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Reducing Catheter Rates

The Dialysis Vascular Access Coalition (DVAC) is fighting to protect the ability for dialysis patients to have the right vascular access.  In the early 2000s, most dialysis patients were not getting the right vascular access – with fistula rates well below 40% – and concerns were so pronounced that CMS launched a nationwide Fistula First Breakthrough Initiative (FFBI). By 2017, fistula rates had reached almost 66%, which was the goal set by the original FFBI. 1

Unfortunately, central venous catheter (CVC) rates remain very high in the United States in patients initiating hemodialysis, nearly exceeding 80%. 2 What is worse, recent data shows that there is a general shift away from fistulas with more patients backsliding into the use of a catheter.  Data from Vasc-Alert shows that the number of patients on a catheter instead of an arteriovenous access (fistula or graft) has increased 44% since the huge 39% cuts to dialysis vascular centers shut down 20% of office-based vascular access centers.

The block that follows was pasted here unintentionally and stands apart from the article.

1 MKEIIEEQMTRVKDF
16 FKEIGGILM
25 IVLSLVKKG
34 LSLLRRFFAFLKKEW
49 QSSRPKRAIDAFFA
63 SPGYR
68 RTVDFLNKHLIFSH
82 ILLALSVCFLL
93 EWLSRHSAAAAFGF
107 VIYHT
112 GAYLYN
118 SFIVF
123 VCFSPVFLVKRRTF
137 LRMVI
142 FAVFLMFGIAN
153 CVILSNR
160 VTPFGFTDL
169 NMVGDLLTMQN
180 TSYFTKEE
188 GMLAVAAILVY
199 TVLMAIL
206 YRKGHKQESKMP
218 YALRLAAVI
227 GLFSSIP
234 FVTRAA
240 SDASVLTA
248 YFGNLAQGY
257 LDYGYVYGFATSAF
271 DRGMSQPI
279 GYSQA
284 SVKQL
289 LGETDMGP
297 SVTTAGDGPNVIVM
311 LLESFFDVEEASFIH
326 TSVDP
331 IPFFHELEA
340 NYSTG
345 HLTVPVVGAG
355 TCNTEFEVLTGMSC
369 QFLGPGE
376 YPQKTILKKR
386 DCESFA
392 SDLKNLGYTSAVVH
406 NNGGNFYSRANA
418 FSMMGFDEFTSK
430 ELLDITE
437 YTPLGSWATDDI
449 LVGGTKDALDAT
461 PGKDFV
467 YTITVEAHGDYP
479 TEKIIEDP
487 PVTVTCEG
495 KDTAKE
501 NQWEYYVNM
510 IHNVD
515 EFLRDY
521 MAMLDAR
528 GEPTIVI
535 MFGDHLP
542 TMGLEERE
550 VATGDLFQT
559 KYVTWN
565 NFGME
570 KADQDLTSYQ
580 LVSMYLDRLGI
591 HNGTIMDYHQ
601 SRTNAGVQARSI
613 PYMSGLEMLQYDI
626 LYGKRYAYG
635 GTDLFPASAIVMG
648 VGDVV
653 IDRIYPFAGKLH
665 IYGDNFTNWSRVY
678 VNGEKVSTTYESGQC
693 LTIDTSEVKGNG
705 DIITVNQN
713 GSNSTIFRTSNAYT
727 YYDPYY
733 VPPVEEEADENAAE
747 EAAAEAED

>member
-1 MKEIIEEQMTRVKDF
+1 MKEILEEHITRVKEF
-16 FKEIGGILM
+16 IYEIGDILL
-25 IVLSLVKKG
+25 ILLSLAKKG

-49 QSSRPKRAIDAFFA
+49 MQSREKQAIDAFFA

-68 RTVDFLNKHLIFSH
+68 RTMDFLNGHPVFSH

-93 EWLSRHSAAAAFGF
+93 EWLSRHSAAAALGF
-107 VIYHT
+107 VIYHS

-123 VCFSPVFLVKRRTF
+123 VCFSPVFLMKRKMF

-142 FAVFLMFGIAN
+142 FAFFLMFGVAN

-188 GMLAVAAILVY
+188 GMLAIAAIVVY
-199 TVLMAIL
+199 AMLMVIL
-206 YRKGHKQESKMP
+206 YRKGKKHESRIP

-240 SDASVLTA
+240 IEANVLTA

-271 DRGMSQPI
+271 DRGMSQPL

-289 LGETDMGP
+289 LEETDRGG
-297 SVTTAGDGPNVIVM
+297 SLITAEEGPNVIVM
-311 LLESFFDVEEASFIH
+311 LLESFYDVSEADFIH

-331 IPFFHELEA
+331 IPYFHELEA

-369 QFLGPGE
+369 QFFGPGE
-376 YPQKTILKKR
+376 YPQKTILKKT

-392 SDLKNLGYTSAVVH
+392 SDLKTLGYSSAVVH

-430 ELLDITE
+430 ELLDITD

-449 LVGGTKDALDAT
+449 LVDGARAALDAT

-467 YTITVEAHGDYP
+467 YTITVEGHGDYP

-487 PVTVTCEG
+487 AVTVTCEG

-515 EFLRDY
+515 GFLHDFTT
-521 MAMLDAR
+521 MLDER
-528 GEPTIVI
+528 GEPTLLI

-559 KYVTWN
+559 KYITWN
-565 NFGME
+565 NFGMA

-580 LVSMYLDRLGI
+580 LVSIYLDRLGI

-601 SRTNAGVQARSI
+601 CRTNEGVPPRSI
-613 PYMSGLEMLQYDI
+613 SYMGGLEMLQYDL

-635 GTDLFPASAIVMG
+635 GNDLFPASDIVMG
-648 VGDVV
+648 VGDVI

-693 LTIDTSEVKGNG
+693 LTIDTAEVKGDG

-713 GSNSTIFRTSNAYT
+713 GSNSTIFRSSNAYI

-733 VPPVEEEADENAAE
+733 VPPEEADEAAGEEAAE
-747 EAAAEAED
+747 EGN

CMS in the 2022 ESRD PPS Final Rule also noted that data indicate that long-term catheter use rates increased significantly during the COVID–19 PHE.  

These trends not only contribute to higher infection rates, but also cost Medicare more money. Compared to fistulas, the average annual total cost of treating patients with catheters is significantly higher ($90,000 for catheters vs. $64,000 for fistulas).  Vascular access centers need Medicare payment stability to help reverse these troublesome trends in catheter rates. 


1.)  Lee T. (2017). Fistula First Initiative: Historical Impact on Vascular Access Practice Patterns and Influence on Future Vascular Access Care. Cardiovascular engineering and technology, 8(3), 244–254.
2.)  Ibid


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